Scheduled maintenance on the compressor says that after one hour of operation, you check the belt tension and verify the cylinder head bolt torque.
Not sure if it was the torque wrench (not likely), the bolt (even less likely) or the operator (highly likely) that failed, but this was the end result after the first bolt...
So, minor setback.
Fortunately, the parts lists and maintenance drawings from Quincy are immaculate, so I know exactly what needs to be replaced: Grade 9, 3/8-16 UNC hex bolt, 3 1/4" long. Should be a quick fix...
*** UPDATE ***
Credit where credit's due, DesignLab intern @Trey Weber did the torquing and let me know as soon as I got in this morning. So I went down there to see for myself what happened. Honestly? I gotta think it's a defective bolt. It's impossible to not-notice a 55ftlb click on a torque wrench, since it's more of a jarring snap than a regular click.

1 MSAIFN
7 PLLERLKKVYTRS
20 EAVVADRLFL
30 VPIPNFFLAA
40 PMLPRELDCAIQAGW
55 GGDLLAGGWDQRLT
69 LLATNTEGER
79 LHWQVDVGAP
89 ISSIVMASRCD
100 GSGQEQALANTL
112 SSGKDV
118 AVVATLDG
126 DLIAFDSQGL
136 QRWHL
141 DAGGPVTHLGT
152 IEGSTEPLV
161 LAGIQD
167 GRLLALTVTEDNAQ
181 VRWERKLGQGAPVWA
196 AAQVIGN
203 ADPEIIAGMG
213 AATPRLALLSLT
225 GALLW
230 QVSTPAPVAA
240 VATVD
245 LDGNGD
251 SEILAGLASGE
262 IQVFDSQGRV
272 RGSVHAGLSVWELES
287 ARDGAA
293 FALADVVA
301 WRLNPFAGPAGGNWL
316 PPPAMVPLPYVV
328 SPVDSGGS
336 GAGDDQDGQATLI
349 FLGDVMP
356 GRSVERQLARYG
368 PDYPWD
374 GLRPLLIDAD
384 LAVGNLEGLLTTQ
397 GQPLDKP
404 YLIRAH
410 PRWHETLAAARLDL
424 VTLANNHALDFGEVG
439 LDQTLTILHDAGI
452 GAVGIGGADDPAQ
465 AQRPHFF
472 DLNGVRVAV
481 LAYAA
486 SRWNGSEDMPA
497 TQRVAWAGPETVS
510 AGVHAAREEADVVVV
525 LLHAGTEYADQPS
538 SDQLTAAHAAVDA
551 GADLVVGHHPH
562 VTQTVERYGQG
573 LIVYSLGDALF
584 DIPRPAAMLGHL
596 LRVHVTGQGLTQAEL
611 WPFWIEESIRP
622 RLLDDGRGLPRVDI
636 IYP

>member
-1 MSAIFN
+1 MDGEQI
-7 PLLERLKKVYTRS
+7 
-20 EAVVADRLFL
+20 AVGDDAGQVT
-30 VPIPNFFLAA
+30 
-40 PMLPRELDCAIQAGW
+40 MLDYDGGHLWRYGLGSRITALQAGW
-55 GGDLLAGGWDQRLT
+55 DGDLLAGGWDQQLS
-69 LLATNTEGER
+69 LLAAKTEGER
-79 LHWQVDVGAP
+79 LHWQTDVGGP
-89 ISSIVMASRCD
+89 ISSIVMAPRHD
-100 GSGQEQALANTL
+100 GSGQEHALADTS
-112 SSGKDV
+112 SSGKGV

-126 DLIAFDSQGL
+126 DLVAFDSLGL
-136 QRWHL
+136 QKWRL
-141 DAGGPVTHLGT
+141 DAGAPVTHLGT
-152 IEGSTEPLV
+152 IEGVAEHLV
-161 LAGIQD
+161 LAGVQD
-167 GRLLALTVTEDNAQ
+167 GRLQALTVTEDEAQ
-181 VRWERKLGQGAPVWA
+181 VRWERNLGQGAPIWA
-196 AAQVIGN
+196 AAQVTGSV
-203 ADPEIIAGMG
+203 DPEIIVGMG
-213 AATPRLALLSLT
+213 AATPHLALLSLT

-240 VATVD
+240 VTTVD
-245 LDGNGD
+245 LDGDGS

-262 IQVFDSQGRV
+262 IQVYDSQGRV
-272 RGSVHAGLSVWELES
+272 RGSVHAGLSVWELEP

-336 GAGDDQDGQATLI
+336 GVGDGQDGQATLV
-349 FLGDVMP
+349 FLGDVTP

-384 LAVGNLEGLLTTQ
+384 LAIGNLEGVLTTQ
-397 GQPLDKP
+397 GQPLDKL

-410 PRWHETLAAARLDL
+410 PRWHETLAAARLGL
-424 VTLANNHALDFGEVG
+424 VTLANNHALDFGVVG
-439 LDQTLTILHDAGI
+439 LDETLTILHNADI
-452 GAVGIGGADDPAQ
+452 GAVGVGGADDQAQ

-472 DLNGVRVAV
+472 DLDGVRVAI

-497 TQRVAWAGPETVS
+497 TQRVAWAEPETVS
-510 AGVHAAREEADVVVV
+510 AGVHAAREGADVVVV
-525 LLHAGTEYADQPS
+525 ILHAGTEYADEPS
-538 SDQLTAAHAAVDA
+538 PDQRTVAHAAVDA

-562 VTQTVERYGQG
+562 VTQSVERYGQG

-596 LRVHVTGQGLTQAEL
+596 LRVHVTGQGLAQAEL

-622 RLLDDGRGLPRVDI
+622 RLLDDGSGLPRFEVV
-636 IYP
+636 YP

And further, it's a Class 9 bolt.
Class 9 is a little baffling to me, because my Machinery's Handbook doesn't list it as either an ASTM or SAE standard. In fact, it seems like "Class 9" is a way for manufacturers to make a bolt that they can say is "stronger than any regular bolt" or something like that. For examples, google the "L9 Fastening System". Basically, this bolt is rated at having 180,000 psi of tensile strength.
Essentially, the cast iron head should have stripped out waaaaaay before this bolt snaps.
I torqued the next bolt over in the pattern and it clicked at 50ftlbs, but required another 1/8 of a turn at 55ftlbs. So the wrench is working right. I suspect, ultimately, this was just a crap bolt.
Replacement ordered from McMaster-Carr... should be able to swap it out this afternoon.